4. Deven Kane showed four acquisitions and a temporary visitor.
    1. A very fine small Lydian provincial bronze coin from the town of Saitta, circa 178-182AD. One side features a bust of Crispina without an ostrich neck (frankly hard to distinguish the provincial portraits for Faustina Jr, Lucilla, and Crispina on these), and the other side features a standing Apollo with crossed legs, leaning on a column while holding a laurel branch. It is 18mm in diameter and weighs 2.82 grams. Crispina was the wife of Emperor Commodus.
    2. A silvered bronze Antoninianus from Antioch, of Aurelian who ruled 270-275AD. It is 23mm in diameter and weighs 4.00 grams. One side features a radiate and cuirassed bust of Aurelian, while the other side features a female figure presenting a wreath to the emperor, all surrounded by the legend RESTITVT ORBIS which translates to World Restorer.
    3. Another silvered World Restorer silvered bronze Antoninianus from Antioch, but this of Probus who ruled 276-282AD. It is 21mm in diameter and weighs 3.41 grams. One side features a radiate, draped, and cuirassed bust of Probus, while the other side is the same type as used above by Aurelian.
    4. From an uncertain mint in Cilicia, circa 400-300 BC, a very fine small silver obol only 10mm in diameter and weighing 0.75 grams. A helmeted head of Athena is on one side while a diademed female head is on the other side.
    5. A coin recieved by mistake, instead of the above obol. A silver stater, 22mm in diameter and weighing 10.52 grams, from the city of Tarsos in Cilicia. This coin was issued by Datames, the satrap of Cilicia and Cappadocia during 384-360BC. Datames is best known for his military campaigns and his efforts to assert his autonomy from the Persian central authority. Despite being a loyal servant of the Achaemenid kings, he eventually fell out of favor with the Persian king Artaxerxes II due to his aspirations for greater autonomy. Artaxerxes ordered his assassination, and Datames was betrayed and killed by one of his own officers. Datames’ story is significant because it reflects the complex political landscape of the Achaemenid Empire and the challenges faced by regional satraps in balancing loyalty to the central authority with their own ambitions for power and autonomy. Sadly, this coin has been returned to the dealer in Germany.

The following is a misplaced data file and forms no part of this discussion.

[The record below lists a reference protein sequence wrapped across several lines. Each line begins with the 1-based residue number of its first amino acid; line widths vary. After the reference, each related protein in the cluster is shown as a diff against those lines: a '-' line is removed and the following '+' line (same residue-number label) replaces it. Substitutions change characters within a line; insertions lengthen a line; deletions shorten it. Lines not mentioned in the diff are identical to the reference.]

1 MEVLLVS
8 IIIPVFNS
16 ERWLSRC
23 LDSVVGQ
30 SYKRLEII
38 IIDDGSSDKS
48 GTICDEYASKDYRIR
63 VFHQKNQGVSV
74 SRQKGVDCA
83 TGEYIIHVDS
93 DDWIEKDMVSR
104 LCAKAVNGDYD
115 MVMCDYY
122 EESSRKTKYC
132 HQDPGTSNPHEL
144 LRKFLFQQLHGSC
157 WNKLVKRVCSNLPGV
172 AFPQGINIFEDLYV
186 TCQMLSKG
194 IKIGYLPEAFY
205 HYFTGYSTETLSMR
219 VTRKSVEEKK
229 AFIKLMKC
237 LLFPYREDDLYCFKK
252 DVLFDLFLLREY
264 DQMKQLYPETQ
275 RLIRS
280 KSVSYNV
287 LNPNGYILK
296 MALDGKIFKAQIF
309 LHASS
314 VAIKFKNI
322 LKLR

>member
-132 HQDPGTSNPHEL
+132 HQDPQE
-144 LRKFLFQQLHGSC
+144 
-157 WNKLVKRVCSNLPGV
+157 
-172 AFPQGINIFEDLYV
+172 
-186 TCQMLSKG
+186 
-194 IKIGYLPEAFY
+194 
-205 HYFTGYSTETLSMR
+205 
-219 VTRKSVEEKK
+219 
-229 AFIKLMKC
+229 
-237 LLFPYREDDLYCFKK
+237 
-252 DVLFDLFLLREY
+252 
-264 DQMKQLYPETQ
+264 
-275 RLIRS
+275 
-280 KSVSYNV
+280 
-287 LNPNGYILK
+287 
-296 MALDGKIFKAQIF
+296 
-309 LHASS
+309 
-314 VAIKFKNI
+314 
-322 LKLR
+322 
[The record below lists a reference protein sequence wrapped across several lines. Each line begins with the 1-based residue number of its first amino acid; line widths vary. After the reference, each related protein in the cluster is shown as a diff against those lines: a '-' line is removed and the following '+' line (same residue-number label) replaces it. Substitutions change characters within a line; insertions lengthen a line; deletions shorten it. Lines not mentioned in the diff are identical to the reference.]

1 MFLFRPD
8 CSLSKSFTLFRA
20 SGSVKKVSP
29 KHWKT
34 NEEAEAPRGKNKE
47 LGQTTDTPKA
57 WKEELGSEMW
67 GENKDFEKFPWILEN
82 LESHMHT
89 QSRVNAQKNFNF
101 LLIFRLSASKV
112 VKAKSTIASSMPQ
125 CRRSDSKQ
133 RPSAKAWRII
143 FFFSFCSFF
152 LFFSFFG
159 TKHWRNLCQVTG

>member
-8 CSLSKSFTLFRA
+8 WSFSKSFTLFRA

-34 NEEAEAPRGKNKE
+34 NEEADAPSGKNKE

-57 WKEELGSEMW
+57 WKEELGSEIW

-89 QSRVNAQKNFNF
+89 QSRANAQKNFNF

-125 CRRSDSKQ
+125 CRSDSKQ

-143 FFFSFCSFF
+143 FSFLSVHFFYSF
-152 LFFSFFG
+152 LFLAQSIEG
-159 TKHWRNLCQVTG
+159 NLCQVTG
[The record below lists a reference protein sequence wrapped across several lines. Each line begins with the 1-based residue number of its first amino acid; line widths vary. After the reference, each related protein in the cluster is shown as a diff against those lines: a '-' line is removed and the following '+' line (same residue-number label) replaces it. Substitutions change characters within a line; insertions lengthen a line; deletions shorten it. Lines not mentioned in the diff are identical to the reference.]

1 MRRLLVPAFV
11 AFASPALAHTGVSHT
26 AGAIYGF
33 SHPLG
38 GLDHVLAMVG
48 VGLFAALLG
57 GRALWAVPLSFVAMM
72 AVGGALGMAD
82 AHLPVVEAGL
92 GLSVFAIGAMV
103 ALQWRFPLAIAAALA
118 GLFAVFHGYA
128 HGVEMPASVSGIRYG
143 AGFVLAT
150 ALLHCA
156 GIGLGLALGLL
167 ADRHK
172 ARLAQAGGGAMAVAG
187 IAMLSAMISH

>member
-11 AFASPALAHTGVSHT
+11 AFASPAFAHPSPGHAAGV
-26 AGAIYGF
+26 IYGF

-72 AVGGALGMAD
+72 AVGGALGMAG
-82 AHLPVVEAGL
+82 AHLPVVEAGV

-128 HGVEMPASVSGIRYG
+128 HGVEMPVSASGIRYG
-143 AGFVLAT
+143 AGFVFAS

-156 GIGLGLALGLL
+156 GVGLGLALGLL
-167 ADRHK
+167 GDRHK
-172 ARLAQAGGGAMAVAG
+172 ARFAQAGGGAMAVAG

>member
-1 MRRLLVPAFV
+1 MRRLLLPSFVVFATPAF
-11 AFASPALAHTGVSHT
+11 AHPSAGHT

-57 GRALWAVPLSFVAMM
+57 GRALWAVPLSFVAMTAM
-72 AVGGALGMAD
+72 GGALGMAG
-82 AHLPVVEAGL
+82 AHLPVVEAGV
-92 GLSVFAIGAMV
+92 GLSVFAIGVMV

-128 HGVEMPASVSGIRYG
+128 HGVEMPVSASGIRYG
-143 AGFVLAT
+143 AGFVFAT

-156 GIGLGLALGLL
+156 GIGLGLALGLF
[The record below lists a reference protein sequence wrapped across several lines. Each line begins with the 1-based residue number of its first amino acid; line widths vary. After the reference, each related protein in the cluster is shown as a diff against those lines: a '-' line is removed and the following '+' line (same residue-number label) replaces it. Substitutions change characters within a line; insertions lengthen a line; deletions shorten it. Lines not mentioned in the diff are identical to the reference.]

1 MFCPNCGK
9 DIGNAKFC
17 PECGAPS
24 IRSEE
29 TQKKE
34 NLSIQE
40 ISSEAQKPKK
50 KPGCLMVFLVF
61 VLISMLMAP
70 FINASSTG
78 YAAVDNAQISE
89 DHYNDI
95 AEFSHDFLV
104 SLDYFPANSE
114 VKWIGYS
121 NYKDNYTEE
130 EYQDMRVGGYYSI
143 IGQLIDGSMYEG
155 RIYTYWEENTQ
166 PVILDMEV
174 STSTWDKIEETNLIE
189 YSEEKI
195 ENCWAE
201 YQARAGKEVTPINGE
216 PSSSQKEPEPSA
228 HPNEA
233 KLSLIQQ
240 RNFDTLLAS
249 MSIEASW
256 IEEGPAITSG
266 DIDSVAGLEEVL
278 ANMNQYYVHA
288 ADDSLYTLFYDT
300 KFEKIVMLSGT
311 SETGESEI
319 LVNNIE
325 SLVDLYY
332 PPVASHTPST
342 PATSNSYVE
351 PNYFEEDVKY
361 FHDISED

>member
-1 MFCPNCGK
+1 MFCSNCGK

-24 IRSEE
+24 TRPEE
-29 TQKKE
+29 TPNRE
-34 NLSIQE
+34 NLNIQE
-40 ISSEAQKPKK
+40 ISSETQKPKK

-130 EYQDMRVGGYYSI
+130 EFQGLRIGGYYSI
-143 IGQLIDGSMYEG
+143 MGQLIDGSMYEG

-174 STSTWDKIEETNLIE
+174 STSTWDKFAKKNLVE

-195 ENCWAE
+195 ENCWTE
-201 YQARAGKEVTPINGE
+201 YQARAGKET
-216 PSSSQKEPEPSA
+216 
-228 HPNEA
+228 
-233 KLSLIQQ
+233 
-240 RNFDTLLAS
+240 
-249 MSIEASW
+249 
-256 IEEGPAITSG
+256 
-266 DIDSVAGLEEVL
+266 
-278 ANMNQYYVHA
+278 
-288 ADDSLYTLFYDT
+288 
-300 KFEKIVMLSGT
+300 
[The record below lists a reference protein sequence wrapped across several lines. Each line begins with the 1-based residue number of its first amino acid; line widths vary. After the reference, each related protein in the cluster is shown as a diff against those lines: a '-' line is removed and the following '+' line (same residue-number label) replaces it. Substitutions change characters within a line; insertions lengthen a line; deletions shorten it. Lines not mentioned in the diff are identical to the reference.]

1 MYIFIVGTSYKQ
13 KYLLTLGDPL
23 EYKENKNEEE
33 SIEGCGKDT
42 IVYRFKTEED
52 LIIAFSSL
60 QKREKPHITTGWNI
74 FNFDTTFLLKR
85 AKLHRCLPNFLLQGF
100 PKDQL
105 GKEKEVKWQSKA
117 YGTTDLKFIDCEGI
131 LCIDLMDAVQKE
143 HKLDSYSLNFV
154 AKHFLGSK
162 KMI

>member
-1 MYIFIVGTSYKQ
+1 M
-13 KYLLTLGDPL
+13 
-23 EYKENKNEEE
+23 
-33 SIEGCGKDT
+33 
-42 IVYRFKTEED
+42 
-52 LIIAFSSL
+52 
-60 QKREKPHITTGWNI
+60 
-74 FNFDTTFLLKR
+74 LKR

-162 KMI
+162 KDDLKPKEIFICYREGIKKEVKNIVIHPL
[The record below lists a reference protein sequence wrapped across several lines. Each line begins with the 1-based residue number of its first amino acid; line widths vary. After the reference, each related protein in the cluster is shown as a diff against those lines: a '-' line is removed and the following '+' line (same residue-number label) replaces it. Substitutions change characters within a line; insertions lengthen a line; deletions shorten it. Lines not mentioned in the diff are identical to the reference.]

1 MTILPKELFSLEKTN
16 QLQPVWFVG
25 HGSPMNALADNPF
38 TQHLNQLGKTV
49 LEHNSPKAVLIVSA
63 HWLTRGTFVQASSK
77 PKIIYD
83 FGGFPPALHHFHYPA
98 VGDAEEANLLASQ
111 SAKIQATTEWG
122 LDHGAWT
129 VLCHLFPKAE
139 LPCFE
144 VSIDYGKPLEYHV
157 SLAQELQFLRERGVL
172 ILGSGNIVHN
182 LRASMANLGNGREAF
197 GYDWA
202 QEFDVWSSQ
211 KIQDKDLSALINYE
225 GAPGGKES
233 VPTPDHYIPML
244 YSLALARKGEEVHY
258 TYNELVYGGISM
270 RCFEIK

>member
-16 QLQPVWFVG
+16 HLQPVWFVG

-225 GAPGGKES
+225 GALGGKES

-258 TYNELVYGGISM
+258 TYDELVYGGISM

5. Melissa Gumm showed souvenirs acquired on recent trips with her sister and nephews.
    1. Melissa does not know what sparked her interest and need to visit Cumberland Island National Seashore. Was it the National Parks quarter of 2018? She does not know, but she is glad she made it there and shared the experience with family. As they were checking out the bookstore/gift shop, she found this Cumberland Island quarter magnet – her first thought was what does 2018 have to do with the island, and then she remembered the National Park quarters. She also found this token featuring the Marshlands on one side and the ruins of Dungeness on the other – this was to be the winter home of Thomas Carnegie and his wife Lucy. Thomas and his brother Andrew founded Carnegie Brothers and Company, an iron and steel conglomerate in Pittsburgh. Lucy and Thomas were taken by the island and over five years purchased most of the island. Thomas unfortunately died when Lucy was just 40 leaving her with 9 children. She saw to the completion of Dungeness as well as several revisions which are the ruins we see now.
    2. When walking into the Museum of Aviation at Robins Air Force Base, Georgia she and her sister were met with a chorus of “do you have $0.51 so we can make smashed pennies?” Of course they found enough change to make one of each of the four designs: an F15, B1B Bomber, P40, and SR 71; everyone got a souvenir. Melissa did not coin nerd very well, or she would have had some older Lincoln cents, that would have made better elongated coins; the used copper plated zinc cents have many fine lines of the zinc shining though the now-cracked copper plating.
  6. Tyler Rossi showed a 50 Dinara banknote from Bosnia & Herzegovina, printed by De La Rue in London. This type is unissued and never circulated because all had been ordered by an overenthusiastic bank official without proper authorization; it does not appear that Bosnia ever paid the printer. This denomination is available in the market, while the other denominations are very rare.
  7. Mark Wieclaw showed a tetradrachm, from Alexandria, of Caracalla who was emperor 198-217AD. This is only the second example he has seen in 43 years. The reverse of this coin, from the sixth year of his reign, features Victory driving a quadriga. The other example that Mark has seen, also from the Dattari Collection, is from the ninth year of his reign and features two standing figures clasping hands.